That’s because the new idea of making this goal happen is actually rubbing up against your emotional conditioning, or your current way of thinking and results. It will make you feel uncomfortable and that is a great thing.
That’s why if your goal is far to big it will flip over to the opposite and you won’t really get scared by it, so it needs to be big enough it scares you and just outside of your comfort zone enough you also get excited by the idea of hitting it.
Your present results reflect your present skill, mindset and paradigms about your dancing. Therefore if you want to increase those results you must set goals, that is why goals are for growth and the side benefit is the stuff you attract on the way.
I want you to use the following set of criteria for setting your dance goals this next year:
Present tense – you must set as if you have achieved. My mentor Bob Proctor always says start off your goal by saying I am so happy and grateful now that…
Firm date – everything you do today will be upto 12 months from now and include the day, date and year
Quantifiable – you need to be able to measure it.
Example: If you want to move up a grade or round you need to write that level down so you know if you hit it or not. Writing out you want to become a better dancer or want to make another level is not clear enough.
Keep positive words, No negatives at all! “No longer a bad dancer” is not good! Words like bad and lose etc are not words you want to use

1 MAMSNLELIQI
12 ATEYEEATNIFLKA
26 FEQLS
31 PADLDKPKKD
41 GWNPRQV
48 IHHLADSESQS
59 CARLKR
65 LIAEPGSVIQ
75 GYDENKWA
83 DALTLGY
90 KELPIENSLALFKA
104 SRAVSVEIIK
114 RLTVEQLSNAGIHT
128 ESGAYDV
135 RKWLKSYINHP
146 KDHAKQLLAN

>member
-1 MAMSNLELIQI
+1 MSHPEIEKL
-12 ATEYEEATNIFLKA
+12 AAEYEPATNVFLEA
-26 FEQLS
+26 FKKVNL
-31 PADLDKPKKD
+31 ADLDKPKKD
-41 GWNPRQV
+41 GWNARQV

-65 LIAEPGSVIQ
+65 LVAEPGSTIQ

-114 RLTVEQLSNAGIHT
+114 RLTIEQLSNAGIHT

Comfort zone crushing – here is where it gets tricky. You can’t set goals that are too far out of your present results otherwise they will become demotivating rather than inspiring goals. For example. Saying you want to become world champion in 12 months when you are in level 1 is too much of a stretch, that is a longer term goal. Here is where people get confused with the word realistic, you do not want to be realistic, the goal MUST stretch you.
Emotional, your goals must inspire you and scare you!
They have to be emotionally based. Example: I am so happy and grateful now that I am a open grade Latin finalist dancing my routines with ease, perfect posture and balance.
Or I am so happy and grateful I am now partnering a wonderful man/lady in my first medal exam and passed with flying colours.
Complete the following areas: business, finance, family, relationships, lifestyle, spirituality, health.
List only 3-6 goals per areas, but make them awesome
Print and laminate and place around your home and work and read daily. You can also put on the phone, tablet, smart TV screen saver or computer background.
Enjoy this process and make sure you don’t share with anyone, unless you can be assured they willow say ONE single negative thing about any goal you set. Your goals are also good to share with your coach to help you.
In tomorrow’s blog I will share with you the next stage in helping make these goals become real and it’s focused on coaching and accountability. Which is where the real exciting stuff starts to happen for you.